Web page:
The origin story that I find the most intriguing is the persecution of the monastic military order the Knights Templar. In 1307, King Philip IV of France in collusion with Rome and the Pope ordered the arrest of hundreds of members of the Knights Templar, which resulted in their ultimate demise, so to speak. Here is an oh-so-painfully brief and white-washed summary:

As the Crusades came to an end, the Templars had gained wealth and power. King Philip, as head of an impoverished kingdom, and in collusion with the Pope in Rome, not only viewed the Templars with suspicion of their intentions to gain even more European power, they viewed their wealth as a ‘get out of debt card’. So, ‘evidence’ of Templar heresy toward the church popped up and, in an amazing feat of clandestine planning and orchestration, King Philip and the Pope had hundreds of Templars simultaneously arrested in diverse locations. They were charged with all manner of heresy, blasphemy, and sacrilegious offenses, none of which were ever proven. All of the accusations were fabricated and confessions were gained under duress and torture. Nonetheless, the Templars’ assets were seized in a masterful move fueled by  jealousy of their wealth and fear of their power.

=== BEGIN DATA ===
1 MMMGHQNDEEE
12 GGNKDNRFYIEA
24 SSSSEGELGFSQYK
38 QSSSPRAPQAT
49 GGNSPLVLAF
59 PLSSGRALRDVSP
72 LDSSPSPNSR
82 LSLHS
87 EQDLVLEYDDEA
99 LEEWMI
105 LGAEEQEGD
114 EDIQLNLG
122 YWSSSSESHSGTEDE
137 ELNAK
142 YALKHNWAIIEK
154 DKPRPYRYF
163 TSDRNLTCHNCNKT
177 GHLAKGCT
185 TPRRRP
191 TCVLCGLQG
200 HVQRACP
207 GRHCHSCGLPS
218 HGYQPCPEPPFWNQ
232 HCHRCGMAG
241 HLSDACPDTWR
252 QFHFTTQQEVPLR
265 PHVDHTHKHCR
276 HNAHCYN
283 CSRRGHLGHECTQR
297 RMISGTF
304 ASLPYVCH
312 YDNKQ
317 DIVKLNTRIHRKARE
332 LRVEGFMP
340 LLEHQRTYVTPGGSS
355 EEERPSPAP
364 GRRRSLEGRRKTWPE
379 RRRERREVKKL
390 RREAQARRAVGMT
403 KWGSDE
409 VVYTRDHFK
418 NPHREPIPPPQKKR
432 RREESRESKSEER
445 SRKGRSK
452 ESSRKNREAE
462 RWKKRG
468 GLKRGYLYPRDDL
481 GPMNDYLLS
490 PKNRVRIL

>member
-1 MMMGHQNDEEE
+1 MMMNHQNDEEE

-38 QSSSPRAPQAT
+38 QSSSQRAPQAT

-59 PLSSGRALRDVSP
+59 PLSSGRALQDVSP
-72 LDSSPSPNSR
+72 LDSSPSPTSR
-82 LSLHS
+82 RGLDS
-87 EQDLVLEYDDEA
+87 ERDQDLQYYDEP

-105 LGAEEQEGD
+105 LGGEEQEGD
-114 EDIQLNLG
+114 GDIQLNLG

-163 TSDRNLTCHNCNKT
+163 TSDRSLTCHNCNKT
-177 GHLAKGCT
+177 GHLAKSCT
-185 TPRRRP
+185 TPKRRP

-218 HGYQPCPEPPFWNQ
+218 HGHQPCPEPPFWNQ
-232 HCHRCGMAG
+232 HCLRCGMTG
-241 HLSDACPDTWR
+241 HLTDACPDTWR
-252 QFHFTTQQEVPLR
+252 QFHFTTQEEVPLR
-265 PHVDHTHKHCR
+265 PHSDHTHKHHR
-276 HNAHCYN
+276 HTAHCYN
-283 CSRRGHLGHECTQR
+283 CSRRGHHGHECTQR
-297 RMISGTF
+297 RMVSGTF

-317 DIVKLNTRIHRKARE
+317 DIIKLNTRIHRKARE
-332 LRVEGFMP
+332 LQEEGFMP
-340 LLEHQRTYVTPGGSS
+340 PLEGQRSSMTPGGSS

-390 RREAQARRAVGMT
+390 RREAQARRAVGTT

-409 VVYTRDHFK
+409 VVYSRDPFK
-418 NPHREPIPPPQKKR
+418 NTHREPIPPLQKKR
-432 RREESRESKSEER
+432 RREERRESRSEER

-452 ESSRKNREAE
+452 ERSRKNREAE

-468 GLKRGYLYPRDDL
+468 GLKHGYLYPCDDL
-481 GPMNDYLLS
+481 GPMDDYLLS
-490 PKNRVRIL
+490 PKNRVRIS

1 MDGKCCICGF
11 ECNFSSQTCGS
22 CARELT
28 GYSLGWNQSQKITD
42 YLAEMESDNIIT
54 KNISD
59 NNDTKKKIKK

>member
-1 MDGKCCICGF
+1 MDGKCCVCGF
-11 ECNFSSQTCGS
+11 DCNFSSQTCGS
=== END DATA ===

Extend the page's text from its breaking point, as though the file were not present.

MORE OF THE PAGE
The date was Friday, October 13, 1307.

So, if you’re worried about staying safe from the unluckiness of the upcoming Friday the 13th in two days, here are ways people throughout the ages have protected themselves:

  • Wake up on the right side of the bed
  • Sleep facing south
  • Carry an acorn in your pocket
  • Avoid black cats

  • Wear your clothes inside out
  • Pick up a penny (heads up or tails up)
  • Don’t walk under a ladder